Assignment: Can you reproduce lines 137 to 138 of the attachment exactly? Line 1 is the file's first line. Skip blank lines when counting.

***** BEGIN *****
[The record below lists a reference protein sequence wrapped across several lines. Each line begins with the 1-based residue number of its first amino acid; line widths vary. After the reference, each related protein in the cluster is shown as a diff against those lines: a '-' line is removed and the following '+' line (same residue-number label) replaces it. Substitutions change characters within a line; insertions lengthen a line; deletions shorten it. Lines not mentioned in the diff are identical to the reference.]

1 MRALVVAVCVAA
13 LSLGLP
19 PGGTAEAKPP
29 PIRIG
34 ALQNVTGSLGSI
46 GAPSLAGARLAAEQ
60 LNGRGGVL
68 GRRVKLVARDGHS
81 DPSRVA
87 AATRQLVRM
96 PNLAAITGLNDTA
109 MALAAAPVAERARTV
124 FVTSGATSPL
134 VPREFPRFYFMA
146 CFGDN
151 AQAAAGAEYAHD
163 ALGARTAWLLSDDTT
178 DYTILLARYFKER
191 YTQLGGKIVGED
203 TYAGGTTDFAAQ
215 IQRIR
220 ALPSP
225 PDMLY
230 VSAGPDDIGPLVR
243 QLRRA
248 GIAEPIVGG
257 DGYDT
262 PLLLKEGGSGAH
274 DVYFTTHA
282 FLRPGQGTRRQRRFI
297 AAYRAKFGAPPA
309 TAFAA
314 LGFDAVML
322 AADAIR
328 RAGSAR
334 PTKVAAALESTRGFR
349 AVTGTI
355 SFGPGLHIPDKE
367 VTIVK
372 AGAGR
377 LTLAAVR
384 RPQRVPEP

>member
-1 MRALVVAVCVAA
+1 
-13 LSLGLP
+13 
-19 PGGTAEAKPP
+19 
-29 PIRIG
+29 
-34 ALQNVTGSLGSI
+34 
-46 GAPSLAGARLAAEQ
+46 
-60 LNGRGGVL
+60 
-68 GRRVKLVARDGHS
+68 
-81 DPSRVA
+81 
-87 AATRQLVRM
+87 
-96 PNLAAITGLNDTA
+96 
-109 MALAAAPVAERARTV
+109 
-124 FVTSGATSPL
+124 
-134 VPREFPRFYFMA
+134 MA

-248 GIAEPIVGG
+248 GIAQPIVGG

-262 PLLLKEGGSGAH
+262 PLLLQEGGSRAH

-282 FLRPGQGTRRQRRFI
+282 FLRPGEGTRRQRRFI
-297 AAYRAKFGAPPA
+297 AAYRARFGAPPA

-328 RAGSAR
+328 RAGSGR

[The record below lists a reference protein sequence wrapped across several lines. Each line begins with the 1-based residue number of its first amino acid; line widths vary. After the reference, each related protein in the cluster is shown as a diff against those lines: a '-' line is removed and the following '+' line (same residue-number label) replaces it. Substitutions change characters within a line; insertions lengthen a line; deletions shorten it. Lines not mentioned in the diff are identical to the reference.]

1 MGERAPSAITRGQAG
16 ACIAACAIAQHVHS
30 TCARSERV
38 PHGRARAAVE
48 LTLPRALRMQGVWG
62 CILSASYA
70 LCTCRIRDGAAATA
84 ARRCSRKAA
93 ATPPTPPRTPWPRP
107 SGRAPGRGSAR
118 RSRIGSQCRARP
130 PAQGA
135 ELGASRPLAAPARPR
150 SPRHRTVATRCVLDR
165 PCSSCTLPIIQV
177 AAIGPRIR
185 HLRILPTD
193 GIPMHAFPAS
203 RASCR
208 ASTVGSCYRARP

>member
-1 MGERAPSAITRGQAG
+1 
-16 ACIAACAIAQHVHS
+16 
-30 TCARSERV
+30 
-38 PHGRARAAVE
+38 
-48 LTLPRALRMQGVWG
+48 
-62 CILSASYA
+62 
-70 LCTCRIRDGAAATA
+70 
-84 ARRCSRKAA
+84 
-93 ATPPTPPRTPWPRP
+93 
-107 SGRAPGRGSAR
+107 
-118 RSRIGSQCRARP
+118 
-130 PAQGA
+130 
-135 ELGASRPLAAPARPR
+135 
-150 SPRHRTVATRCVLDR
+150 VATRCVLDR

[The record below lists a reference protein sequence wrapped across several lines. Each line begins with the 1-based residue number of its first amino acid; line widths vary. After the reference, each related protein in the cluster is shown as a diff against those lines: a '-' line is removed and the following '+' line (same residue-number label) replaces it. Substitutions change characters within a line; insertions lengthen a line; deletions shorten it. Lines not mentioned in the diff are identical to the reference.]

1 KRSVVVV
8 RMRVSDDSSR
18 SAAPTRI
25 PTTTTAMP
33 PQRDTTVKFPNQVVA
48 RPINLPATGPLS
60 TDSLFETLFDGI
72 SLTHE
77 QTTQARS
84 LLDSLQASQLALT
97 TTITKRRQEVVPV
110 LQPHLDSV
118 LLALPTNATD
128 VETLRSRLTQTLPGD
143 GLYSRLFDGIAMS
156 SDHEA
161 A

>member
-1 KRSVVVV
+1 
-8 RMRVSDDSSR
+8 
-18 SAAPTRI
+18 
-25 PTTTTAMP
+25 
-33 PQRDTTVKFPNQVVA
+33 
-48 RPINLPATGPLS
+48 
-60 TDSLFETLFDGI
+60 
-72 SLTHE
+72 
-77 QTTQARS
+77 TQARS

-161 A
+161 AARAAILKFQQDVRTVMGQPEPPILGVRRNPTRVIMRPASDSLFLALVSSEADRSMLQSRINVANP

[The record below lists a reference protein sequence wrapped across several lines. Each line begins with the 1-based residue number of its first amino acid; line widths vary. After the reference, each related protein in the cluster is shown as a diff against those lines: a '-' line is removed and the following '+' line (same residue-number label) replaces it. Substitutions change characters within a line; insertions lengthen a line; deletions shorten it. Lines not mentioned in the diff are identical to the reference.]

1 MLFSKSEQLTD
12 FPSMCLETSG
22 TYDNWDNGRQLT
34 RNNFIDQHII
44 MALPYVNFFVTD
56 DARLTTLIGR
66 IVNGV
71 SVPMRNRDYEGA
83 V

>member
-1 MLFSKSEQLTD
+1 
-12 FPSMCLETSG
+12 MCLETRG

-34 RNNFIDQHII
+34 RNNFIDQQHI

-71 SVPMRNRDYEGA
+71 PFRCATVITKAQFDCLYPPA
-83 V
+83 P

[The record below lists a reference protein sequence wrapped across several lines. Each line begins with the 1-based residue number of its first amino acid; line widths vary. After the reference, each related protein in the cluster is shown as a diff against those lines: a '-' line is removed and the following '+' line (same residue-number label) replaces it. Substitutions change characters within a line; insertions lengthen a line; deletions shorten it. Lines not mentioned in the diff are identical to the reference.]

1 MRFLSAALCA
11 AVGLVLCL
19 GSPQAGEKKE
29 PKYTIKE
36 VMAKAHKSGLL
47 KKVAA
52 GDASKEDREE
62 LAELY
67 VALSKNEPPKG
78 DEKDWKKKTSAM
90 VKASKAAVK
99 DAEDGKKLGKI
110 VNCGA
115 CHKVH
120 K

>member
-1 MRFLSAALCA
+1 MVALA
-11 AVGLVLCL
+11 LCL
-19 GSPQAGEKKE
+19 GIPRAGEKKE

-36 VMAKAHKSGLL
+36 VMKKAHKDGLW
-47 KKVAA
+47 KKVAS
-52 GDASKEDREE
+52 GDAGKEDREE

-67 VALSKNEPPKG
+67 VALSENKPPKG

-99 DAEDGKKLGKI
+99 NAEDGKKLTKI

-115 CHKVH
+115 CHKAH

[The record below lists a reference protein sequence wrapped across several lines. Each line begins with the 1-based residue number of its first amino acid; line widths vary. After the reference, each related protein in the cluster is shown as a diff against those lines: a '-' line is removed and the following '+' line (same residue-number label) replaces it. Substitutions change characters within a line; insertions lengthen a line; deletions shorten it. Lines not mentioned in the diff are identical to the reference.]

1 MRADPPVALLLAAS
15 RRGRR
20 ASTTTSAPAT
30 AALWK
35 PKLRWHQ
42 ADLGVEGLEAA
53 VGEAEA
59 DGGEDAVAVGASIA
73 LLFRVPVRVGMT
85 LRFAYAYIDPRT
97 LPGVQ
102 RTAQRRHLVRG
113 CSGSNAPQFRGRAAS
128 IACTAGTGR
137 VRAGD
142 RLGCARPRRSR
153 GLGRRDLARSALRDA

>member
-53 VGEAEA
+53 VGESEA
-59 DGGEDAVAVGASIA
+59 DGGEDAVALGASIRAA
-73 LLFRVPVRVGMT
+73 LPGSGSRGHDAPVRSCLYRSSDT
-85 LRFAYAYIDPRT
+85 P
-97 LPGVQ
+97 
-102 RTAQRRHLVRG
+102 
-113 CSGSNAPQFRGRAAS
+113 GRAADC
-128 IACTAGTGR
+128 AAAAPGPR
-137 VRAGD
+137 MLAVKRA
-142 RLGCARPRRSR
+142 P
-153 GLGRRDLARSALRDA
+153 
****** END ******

25 PTTTTAMP
33 PQRDTTVKFPNQVVA